Who is richer, you or I? As long as we both have enough to live comfortably, it shouldn’t matter much. Many of us try not to let it matter. But sometimes such comparisons gnaw at us. In an era of globalization, with rapid economic growth in some areas and stagnation in others – and with television and the internet allowing us to see how others live – these comparisons are an increasingly important factor in the world economy.
The late social psychologist Leon Festinger argued that interpersonal comparisons of success, whatever our moral qualms about them, constitute a fundamental – and thus irrepressible – human drive, one that is present in every society and all social groups. Festinger argued that for any measure of success, whether wealth, ability, or merely personal charm, people tend to be most concerned about comparisons with others whom they see regularly and who are at a similar level of attainment. We tend not to be bothered by people who are either vastly more successful or vastly less successful. We consider them so different from us that we just don’t care.
Harvard professor Benjamin Friedman’s important new book The Moral Consequences of Economic Growth details what the feelings generated by these comparisons mean for social harmony and the success of our economies.
Friedman argues that comparisons of wealth are more dangerous to a society if it appears that the rich are members of a different race or ethnic group. In that case, the comparisons become politicized, contributing to social conflict and thus tending to reduce economic success.
For example, South Korea’s spectacular economic growth in recent decades owes much, according to Friedman, to the country’s ethnic homogeneity, which dampens resentment of others’ relative progress. By contrast, economic development in Sri Lanka, with a standard of living 40 years ago that was similar to that of Korea, was stymied by its Tamil minority’s perception that their opportunities and advancement were blocked by the Sinhalese majority. The resulting ethnic violence has left real per capita income at just one-fifth the level of Korea today.
The economist Albert Hirschman once likened a society with recognizably distinct groups to a multilane highway where people are unable to change lanes. If traffic is stalled for hours and no one else is making progress, we tend to relax and accept the situation resignedly. If the traffic then starts moving in another lane, everyone will greet the change with elation. Even if we are still stopped, we sympathize with those getting ahead, imagining that we, too, will soon be moving forward. But if the other lane keeps moving and we do not, our elation is eventually replaced by annoyance and anger.
The same is true of economies that are starting to grow rapidly. People must feel that their own social group, however they define it, will eventually benefit.
A key insight in Friedman’s book is the fundamental importance of two kinds of comparisons that people make when judging their own success: comparisons with their own (or their own family’s) past experience and comparisons with others that they see around them. When economic growth falters and people no longer see improvement over their past experience, the first comparison becomes more important – and comes to be shared by millions of people.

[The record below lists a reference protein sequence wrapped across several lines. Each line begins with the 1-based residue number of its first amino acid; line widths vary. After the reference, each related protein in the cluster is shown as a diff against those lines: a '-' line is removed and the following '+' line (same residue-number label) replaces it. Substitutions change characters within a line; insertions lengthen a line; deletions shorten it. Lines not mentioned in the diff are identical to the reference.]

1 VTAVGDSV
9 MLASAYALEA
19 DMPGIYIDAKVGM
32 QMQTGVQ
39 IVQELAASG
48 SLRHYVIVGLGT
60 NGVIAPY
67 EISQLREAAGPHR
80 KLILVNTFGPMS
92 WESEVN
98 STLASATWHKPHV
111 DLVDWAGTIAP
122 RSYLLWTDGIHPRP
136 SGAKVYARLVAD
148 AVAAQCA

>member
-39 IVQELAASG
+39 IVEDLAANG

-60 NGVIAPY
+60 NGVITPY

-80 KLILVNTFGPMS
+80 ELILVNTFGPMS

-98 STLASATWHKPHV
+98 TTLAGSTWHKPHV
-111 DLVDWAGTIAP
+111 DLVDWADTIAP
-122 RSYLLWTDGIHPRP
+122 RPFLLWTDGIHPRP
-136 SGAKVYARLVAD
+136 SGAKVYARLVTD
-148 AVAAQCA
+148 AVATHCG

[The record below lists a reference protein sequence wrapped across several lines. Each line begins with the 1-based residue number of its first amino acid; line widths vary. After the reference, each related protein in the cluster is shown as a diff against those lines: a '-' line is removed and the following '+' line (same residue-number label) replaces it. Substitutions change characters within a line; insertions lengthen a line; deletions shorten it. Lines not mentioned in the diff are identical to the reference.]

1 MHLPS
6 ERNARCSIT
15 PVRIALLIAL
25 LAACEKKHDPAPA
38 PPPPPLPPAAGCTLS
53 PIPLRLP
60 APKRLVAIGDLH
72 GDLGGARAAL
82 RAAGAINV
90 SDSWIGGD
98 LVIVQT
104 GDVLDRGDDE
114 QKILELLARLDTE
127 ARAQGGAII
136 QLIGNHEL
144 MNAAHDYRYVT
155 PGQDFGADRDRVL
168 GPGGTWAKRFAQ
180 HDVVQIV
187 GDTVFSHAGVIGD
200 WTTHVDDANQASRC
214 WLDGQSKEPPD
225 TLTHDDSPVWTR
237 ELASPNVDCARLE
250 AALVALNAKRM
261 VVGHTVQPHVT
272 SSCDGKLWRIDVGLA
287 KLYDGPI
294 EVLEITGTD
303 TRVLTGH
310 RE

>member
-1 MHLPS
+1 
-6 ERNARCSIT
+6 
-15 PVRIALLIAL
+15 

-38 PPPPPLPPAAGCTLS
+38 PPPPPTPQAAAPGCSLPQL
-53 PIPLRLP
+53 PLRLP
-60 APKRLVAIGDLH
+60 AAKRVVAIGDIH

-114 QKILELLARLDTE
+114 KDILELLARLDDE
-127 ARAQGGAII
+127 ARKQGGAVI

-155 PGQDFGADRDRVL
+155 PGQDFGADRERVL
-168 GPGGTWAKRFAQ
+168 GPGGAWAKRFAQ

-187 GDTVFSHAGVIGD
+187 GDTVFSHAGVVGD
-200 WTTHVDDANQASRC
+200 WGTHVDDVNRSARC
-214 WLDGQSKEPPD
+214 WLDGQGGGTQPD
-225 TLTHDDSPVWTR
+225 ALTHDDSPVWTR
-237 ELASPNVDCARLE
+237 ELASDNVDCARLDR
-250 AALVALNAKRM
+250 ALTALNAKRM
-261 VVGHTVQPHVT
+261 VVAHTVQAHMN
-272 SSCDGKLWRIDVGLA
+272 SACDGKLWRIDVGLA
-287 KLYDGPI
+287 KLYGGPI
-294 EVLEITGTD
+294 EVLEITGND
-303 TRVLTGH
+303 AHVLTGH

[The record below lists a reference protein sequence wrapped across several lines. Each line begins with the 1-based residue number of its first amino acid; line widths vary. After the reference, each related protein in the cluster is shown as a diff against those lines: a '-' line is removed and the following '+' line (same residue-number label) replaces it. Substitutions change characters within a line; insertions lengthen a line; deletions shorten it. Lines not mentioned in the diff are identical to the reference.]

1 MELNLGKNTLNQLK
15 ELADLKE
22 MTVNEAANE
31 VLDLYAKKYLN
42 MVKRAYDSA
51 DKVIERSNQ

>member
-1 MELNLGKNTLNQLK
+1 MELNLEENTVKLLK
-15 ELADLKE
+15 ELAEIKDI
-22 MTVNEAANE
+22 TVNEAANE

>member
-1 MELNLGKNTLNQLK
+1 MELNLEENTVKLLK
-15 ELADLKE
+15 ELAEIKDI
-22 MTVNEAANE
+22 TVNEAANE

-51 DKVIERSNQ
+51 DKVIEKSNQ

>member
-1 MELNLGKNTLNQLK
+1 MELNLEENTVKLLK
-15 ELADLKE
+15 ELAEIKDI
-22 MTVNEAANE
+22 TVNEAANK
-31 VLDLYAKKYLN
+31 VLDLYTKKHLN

But when the downturn affects distinct groups differently, especially when members of some groups are (rightly or wrongly) perceived as doing better than the others, the second comparison gains significance as well. Consider the rampant anti-Semitism – some of it ultimately genocidal – that arose during the Great Depression of the 1930’s.
Of course, that is the most extreme example, and Friedman does not show that a decline in economic growth rates necessarily leads to social turmoil. Indeed, many historical episodes of diminished or even negative growth have gone by without any unusual social problems.
Historical forces are complex; they defy any simple economic theory. Friedman is right that social comparison drives human anxieties, if not conflict, but this is equally true when economies are growing. In some parts of the world, rising expectations, if unfulfilled, could make the kinds of effects that Friedman describes especially strong.
For example, many people in China today feel great psychological pressure to live up to the expectations created by all the talk about their country’s “economic miracle” – and the sight of others in their midst with significant wealth – and they express anxiety about their own individual success.
As growth and development in emerging economies like China continues, people will increasingly compare themselves to the richer people in their countries’ urban centers. These countries’ successful people will increasingly compare themselves to people in other countries who are perceived as even more successful.
If Festinger and Friedman are right, little can be done about this, because such comparisons are a part of human nature. But, regardless of whether these comparisons occur in an economy that is growing or contracting, the anxiety that they engender clearly represents a potential risk of unrest and instability. So the question is whether anything can be done to minimize that risk.
Obviously, a measured pace of economic growth in the developing world – neither so high that it sets the stage for later collapse nor so low that it weakens the public’s sense of solid progress towards a better life – would help ensure social and political stability, thereby fostering further growth. But, perhaps more importantly, people must believe that they live in a society that allows them to change lanes and move ahead faster when the route is clear.